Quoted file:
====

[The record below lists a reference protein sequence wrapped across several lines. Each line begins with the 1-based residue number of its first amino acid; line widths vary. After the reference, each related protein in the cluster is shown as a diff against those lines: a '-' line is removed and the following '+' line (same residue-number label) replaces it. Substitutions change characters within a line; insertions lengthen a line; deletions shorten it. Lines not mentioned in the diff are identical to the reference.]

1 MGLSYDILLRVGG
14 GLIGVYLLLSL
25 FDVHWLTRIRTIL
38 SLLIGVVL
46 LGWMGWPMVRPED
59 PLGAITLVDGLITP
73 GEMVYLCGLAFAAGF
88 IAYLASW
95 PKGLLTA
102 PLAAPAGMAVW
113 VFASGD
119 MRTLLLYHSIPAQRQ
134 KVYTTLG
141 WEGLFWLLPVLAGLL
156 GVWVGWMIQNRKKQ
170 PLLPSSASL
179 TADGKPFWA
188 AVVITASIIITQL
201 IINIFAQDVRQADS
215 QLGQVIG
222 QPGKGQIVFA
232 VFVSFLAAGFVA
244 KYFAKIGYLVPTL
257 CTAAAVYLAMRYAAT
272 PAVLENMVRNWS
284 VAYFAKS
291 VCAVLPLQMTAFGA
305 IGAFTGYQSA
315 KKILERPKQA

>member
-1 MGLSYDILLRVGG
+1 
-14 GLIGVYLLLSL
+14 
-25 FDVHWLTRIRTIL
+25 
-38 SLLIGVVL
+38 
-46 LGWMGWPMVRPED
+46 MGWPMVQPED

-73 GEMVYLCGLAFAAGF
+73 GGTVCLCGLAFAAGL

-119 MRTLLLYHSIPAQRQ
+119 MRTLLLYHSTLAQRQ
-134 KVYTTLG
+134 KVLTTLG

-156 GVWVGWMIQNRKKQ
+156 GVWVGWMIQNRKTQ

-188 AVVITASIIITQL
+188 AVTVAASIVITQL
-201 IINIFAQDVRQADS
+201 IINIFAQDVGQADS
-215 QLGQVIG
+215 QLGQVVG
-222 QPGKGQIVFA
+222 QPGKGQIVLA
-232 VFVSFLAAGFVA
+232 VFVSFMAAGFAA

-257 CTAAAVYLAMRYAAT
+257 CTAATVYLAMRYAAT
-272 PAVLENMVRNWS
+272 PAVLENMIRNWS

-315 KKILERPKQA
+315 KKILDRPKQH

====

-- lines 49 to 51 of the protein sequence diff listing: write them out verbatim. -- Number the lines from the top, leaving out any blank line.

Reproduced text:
+156 GVWVGWMIQNRKTQ

-188 AVVITASIIITQL
+188 AVTVAASIVITQL